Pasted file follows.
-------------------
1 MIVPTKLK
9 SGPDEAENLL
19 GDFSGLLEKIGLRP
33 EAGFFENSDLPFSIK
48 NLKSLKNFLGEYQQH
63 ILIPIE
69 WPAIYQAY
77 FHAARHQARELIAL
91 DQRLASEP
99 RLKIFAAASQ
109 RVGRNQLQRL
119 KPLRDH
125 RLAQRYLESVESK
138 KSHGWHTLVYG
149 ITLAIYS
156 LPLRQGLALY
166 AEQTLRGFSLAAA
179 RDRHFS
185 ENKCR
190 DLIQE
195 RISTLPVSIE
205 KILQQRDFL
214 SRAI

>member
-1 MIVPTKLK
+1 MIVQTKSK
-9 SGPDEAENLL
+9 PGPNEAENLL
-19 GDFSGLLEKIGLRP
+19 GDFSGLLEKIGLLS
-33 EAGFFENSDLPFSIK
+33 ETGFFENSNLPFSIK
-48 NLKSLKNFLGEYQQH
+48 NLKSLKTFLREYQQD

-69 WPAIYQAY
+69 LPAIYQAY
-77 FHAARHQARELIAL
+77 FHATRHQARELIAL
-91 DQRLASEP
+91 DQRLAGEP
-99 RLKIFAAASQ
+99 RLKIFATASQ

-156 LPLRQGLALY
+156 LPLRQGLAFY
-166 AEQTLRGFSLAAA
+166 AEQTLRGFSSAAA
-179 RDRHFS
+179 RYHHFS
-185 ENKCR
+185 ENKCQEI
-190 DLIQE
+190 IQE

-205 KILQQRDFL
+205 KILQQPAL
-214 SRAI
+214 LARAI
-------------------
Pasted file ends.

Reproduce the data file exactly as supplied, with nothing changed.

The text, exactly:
1 MIVPTKLK
9 SGPDEAENLL
19 GDFSGLLEKIGLRP
33 EAGFFENSDLPFSIK
48 NLKSLKNFLGEYQQH
63 ILIPIE
69 WPAIYQAY
77 FHAARHQARELIAL
91 DQRLASEP
99 RLKIFAAASQ
109 RVGRNQLQRL
119 KPLRDH
125 RLAQRYLESVESK
138 KSHGWHTLVYG
149 ITLAIYS
156 LPLRQGLALY
166 AEQTLRGFSLAAA
179 RDRHFS
185 ENKCR
190 DLIQE
195 RISTLPVSIE
205 KILQQRDFL
214 SRAI

>member
-1 MIVPTKLK
+1 MIVQTKSK
-9 SGPDEAENLL
+9 PGPNEAENLL
-19 GDFSGLLEKIGLRP
+19 GDFSGLLEKIGLLS
-33 EAGFFENSDLPFSIK
+33 ETGFFENSNLPFSIK
-48 NLKSLKNFLGEYQQH
+48 NLKSLKTFLREYQQD

-69 WPAIYQAY
+69 LPAIYQAY
-77 FHAARHQARELIAL
+77 FHATRHQARELIAL
-91 DQRLASEP
+91 DQRLAGEP
-99 RLKIFAAASQ
+99 RLKIFATASQ

-156 LPLRQGLALY
+156 LPLRQGLAFY
-166 AEQTLRGFSLAAA
+166 AEQTLRGFSSAAA
-179 RDRHFS
+179 RYHHFS
-185 ENKCR
+185 ENKCQEI
-190 DLIQE
+190 IQE

-205 KILQQRDFL
+205 KILQQPAL
-214 SRAI
+214 LARAI